This is an extension to my previous spooky post about Mogumber Farm
I have been informed that the link to my former post, with information about Mogumber Farm, would not connect. (Thank you Cindy for letting me know). So I will add more details and information here.
Mogumber Farm was part of the plan, in the early 1900’s to re-educate Aboriginal children. They were forcibly removed from their families, some were only babies, and put into institutions, missionaries and farms. They took away their names,language and culture. Siblings were sometimes sent to different locations. White households fostered some of the children, many became cheap labour. A large number died with only a western christian name, no surname or way of identification.
These indigenous people became known as the “Stolen Generation”
For decades each preceding Australian government would not acknowledge the sins of previous governments and refused to say “Sorry” During the election of 2006 it became a “hot potatoe” and the opposition contender for Prime Minister, Kevin Rudd, based part of his election campaign on a promise to say “sorry” to the indigenous people if the Labour Party won the election and he became Prime Minister.
When the Labour Party won the election and became the government Kevin Rudd did follow through with his promise. It became a very emotional day on February 13 2008 and thousands gathered together around the country to hear him say a very heart-felt “Sorry”. (click here for the news report of the speech)
We also came across an Aboriginal grave yard, just iron crosses among the grass and bushes, no names on the crosses. Outside a memorial wall recorded names and dates.
I found the following history from Wikipedia…Early history
The settlement was opened by the Government of Western Australia in 1918. It was originally intended to be a small, self-supporting farming settlement for 200 Aborigines, with schooling and health facilities available for the children and employment opportunities for the adults. The settlement was supposed to accommodate Aborigines mainly drawn from the Murchison, Midlands and south-west regions of Western Australia.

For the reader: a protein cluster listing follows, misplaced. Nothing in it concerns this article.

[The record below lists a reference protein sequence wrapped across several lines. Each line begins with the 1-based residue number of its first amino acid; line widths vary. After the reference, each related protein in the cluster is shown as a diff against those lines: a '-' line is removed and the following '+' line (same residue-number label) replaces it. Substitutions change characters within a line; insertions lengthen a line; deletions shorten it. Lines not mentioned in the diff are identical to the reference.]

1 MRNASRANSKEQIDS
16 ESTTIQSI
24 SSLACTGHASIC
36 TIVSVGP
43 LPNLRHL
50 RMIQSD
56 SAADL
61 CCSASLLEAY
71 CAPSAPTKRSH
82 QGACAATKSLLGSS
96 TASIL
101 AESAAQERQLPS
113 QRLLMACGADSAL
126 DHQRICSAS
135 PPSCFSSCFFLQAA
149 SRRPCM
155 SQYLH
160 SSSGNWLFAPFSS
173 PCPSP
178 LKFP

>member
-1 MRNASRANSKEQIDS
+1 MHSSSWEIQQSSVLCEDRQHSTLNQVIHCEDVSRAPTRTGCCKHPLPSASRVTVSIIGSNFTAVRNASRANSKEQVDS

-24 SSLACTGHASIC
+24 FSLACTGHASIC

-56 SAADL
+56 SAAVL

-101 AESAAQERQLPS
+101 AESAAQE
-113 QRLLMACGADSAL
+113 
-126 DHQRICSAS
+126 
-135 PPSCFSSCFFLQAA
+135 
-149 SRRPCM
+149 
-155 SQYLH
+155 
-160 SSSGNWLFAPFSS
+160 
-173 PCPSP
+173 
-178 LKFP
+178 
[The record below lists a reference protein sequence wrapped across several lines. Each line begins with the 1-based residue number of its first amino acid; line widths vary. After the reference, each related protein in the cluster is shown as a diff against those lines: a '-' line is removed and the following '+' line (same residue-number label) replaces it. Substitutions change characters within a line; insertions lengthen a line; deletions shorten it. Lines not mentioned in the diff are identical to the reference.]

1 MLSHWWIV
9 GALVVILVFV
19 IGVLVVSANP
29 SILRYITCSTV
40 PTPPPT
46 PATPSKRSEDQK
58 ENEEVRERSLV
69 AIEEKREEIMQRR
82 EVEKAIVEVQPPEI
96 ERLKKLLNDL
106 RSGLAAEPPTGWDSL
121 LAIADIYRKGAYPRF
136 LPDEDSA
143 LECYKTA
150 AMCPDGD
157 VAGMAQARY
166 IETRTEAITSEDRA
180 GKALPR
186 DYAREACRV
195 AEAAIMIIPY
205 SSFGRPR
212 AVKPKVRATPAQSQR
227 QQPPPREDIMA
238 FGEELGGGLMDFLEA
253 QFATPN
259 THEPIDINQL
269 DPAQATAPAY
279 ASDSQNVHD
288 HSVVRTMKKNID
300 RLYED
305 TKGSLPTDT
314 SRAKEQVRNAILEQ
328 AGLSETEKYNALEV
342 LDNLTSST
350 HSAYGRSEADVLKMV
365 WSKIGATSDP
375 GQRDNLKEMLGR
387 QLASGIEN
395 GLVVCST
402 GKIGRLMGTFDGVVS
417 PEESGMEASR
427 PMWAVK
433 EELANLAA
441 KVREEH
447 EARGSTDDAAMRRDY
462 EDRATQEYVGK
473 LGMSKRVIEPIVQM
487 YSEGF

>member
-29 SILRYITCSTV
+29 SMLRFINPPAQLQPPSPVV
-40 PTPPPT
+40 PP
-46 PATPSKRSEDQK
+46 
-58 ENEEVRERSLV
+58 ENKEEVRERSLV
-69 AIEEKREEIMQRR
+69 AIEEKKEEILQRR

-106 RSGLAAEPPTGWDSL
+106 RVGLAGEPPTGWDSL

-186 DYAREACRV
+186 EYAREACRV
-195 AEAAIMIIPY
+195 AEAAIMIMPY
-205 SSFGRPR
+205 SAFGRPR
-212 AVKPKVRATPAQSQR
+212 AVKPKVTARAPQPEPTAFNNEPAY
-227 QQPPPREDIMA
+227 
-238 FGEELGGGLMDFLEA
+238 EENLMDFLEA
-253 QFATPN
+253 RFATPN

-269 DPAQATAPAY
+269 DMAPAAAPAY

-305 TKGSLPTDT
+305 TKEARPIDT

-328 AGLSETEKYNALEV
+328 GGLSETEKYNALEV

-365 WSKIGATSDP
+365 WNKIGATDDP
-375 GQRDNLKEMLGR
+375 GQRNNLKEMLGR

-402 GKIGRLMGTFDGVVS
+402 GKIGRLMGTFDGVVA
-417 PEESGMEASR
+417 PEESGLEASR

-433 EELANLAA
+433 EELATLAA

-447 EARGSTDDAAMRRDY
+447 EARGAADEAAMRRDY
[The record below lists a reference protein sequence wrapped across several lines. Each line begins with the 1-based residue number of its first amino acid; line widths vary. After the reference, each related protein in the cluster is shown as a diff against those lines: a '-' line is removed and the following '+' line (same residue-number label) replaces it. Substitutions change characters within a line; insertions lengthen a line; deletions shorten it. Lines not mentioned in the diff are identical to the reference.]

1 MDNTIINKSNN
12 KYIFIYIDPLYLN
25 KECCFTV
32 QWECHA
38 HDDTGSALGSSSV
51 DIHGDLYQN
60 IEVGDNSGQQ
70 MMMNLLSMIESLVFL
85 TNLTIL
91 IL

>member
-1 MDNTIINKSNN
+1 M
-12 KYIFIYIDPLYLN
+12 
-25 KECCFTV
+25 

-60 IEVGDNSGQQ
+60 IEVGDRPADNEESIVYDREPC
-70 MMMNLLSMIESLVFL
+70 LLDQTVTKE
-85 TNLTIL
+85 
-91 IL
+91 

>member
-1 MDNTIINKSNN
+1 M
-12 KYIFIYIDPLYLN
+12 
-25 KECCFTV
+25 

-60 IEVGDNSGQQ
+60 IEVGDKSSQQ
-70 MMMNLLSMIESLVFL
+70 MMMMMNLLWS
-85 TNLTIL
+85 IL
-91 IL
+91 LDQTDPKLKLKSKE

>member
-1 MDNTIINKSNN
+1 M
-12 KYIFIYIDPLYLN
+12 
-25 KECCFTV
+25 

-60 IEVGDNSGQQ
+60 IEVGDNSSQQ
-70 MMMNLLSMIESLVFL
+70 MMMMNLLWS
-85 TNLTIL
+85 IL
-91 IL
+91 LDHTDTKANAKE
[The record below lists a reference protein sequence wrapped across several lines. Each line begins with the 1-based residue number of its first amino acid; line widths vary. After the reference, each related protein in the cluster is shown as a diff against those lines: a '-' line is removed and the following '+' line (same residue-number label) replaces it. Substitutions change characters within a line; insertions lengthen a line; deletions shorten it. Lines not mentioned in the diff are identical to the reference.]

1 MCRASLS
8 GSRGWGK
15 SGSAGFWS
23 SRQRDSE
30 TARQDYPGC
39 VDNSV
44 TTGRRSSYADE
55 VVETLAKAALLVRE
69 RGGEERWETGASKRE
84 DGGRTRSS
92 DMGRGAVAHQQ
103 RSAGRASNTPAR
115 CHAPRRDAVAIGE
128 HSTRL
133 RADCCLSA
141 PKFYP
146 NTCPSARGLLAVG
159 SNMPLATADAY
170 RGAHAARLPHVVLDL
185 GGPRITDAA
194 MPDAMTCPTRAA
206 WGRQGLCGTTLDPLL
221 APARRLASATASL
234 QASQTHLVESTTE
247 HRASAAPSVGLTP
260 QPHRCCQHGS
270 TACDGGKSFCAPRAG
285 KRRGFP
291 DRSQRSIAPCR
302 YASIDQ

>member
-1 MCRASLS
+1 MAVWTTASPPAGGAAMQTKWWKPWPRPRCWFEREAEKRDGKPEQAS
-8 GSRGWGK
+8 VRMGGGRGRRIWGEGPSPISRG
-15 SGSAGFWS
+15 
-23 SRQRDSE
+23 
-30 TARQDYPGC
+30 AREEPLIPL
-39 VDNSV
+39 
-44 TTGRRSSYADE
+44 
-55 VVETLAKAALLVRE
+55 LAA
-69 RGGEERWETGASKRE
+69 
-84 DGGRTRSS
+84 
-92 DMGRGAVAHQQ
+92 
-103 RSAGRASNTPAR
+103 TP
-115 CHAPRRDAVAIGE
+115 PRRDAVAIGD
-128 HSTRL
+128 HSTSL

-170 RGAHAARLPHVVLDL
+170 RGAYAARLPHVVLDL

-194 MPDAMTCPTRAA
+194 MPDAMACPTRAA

The ambition to turn the settlement into a farming community failed because the land was unsuitable for cultivation. During the 1920s its purpose shifted: Residents were usually brought there against their will as the camp attempted to fulfil the broader functions of orphanage, creche, relief depot and home for old persons, unmarried mothers, and the unwell. It also housed many “half-caste” (mixed-race) children. Many of the Aboriginal and mixed-race children were sent to Moore River, usually against their will, as part of the Stolen Generations.
The Moore River Native Settlement was opened under the auspices of the Chief Protector of Aborigines A. O. Neville. Neville came to this position completely inexperienced in Aboriginal affairs or any dealings with Aboriginal people. He was strongly guided by Rufus H Underwood. Neville adopted Underwood’s anti-mission stance and between them developed the ‘native settlement scheme’, devised to meet the varying demands of non-Aboriginal people, for their segregation from the wider community and the continuing need for Aboriginal labour. It was also meant to fulfill Neville and Underwood’s determination to devise a solution involving an absolute minimum of expenditure.
 Poor conditions
The camp population became increasingly mixed as Aborigines came in from various parts of the state, with some coming from as far away as the Kimberley and Pilbara. By the mid-1920s conditions in the institution had declined significantly as overcrowding and poor sanitation were the norm, with many health problems being reported amongst its inmates. From 1924, the settlement had an average population of 300 and its buildings were becoming dilapidated. By 1933 the Aboriginal population at the institution had risen to over 500, leading to greater deterioration in the conditions experienced by the inmates. Between 1918 and 1952, 346 deaths were recorded at Moore River Native Settlement, 42% of which were children age 1–5.
Socially, Moore River Native Settlement practiced strict segregation of the sexes and separated children from their parents under the dormitory system. Compound inmates were not allowed to leave without written permission. Absconding was a common problem as many tried to re-unite with family members living outside the settlement. To counter this practice, a small number of Aboriginal men were employed as trackers to apprehend absconders.
 Name change
In 1951 the government handed control of the settlement to the Mogumber Methodist Mission, which renamed it Mogumber Native Mission. A greater emphasis was placed by the new owners on Christian guidance and on the vocational training of youths than had existed when it was a government institution. The facility remained running until 1974, when it was taken over by the Aboriginal Land Trust. Currently the land is leased to the Wheatbelt Aboriginal Corporation, and is known as Budjarra.
 Cultural and journalistic coverage
Several plays, films and books have been produced which tell harrowing tales of life in the settlement:
- Aboriginal poet and playwright Jack Davis‘ play Kullark where an Aboriginal man named Thomas Yorlah is forcibly moved to the settlement and makes numerous attempts to escape. Davis lived in the settlement in the 1920s.
- The book Follow the Rabbit-Proof Fence by Doris Pilkington and its film adaptation (Rabbit-Proof Fence) tell the story of three mixed race Aboriginal girls who ran away from the settlement in 1931.